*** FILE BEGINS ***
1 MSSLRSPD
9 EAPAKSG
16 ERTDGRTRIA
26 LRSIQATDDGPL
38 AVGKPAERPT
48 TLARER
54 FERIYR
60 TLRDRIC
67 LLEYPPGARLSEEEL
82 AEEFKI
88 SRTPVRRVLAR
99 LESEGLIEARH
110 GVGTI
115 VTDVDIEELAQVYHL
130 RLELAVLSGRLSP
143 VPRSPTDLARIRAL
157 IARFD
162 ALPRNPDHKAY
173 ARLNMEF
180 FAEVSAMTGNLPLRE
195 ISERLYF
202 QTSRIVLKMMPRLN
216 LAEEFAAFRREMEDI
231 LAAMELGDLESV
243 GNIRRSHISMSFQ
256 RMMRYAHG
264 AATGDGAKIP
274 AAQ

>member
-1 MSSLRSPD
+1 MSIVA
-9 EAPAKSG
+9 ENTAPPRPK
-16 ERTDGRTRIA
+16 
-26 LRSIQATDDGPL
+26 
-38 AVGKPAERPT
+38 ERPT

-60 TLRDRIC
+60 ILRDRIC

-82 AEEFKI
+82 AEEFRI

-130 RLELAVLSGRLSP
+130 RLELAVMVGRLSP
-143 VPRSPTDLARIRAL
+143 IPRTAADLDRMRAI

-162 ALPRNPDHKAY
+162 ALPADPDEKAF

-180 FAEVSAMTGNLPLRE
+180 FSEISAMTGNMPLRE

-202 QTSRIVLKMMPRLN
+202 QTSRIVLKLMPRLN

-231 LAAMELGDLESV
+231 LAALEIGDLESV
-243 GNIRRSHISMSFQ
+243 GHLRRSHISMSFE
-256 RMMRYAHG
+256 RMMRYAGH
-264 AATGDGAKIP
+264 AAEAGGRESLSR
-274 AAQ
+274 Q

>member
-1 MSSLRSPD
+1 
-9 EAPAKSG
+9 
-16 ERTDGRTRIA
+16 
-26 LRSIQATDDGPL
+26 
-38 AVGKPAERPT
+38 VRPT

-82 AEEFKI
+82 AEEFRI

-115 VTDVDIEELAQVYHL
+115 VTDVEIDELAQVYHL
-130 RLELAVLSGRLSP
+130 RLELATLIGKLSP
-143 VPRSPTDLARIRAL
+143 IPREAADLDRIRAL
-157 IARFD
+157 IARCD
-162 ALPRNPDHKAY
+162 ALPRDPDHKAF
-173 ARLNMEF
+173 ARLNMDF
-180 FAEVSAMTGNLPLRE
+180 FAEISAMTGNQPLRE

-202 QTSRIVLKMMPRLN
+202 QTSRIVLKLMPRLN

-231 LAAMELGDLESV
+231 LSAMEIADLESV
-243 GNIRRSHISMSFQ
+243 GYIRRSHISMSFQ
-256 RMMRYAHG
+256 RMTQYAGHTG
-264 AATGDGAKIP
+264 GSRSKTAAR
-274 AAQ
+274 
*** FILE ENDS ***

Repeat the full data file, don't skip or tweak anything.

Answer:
1 MSSLRSPD
9 EAPAKSG
16 ERTDGRTRIA
26 LRSIQATDDGPL
38 AVGKPAERPT
48 TLARER
54 FERIYR
60 TLRDRIC
67 LLEYPPGARLSEEEL
82 AEEFKI
88 SRTPVRRVLAR
99 LESEGLIEARH
110 GVGTI
115 VTDVDIEELAQVYHL
130 RLELAVLSGRLSP
143 VPRSPTDLARIRAL
157 IARFD
162 ALPRNPDHKAY
173 ARLNMEF
180 FAEVSAMTGNLPLRE
195 ISERLYF
202 QTSRIVLKMMPRLN
216 LAEEFAAFRREMEDI
231 LAAMELGDLESV
243 GNIRRSHISMSFQ
256 RMMRYAHG
264 AATGDGAKIP
274 AAQ

>member
-1 MSSLRSPD
+1 MSIVA
-9 EAPAKSG
+9 ENTAPPRPK
-16 ERTDGRTRIA
+16 
-26 LRSIQATDDGPL
+26 
-38 AVGKPAERPT
+38 ERPT

-60 TLRDRIC
+60 ILRDRIC

-82 AEEFKI
+82 AEEFRI

-130 RLELAVLSGRLSP
+130 RLELAVMVGRLSP
-143 VPRSPTDLARIRAL
+143 IPRTAADLDRMRAI

-162 ALPRNPDHKAY
+162 ALPADPDEKAF

-180 FAEVSAMTGNLPLRE
+180 FSEISAMTGNMPLRE

-202 QTSRIVLKMMPRLN
+202 QTSRIVLKLMPRLN

-231 LAAMELGDLESV
+231 LAALEIGDLESV
-243 GNIRRSHISMSFQ
+243 GHLRRSHISMSFE
-256 RMMRYAHG
+256 RMMRYAGH
-264 AATGDGAKIP
+264 AAEAGGRESLSR
-274 AAQ
+274 Q

>member
-1 MSSLRSPD
+1 
-9 EAPAKSG
+9 
-16 ERTDGRTRIA
+16 
-26 LRSIQATDDGPL
+26 
-38 AVGKPAERPT
+38 VRPT

-82 AEEFKI
+82 AEEFRI

-115 VTDVDIEELAQVYHL
+115 VTDVEIDELAQVYHL
-130 RLELAVLSGRLSP
+130 RLELATLIGKLSP
-143 VPRSPTDLARIRAL
+143 IPREAADLDRIRAL
-157 IARFD
+157 IARCD
-162 ALPRNPDHKAY
+162 ALPRDPDHKAF
-173 ARLNMEF
+173 ARLNMDF
-180 FAEVSAMTGNLPLRE
+180 FAEISAMTGNQPLRE

-202 QTSRIVLKMMPRLN
+202 QTSRIVLKLMPRLN

-231 LAAMELGDLESV
+231 LSAMEIADLESV
-243 GNIRRSHISMSFQ
+243 GYIRRSHISMSFQ
-256 RMMRYAHG
+256 RMTQYAGHTG
-264 AATGDGAKIP
+264 GSRSKTAAR
-274 AAQ
+274 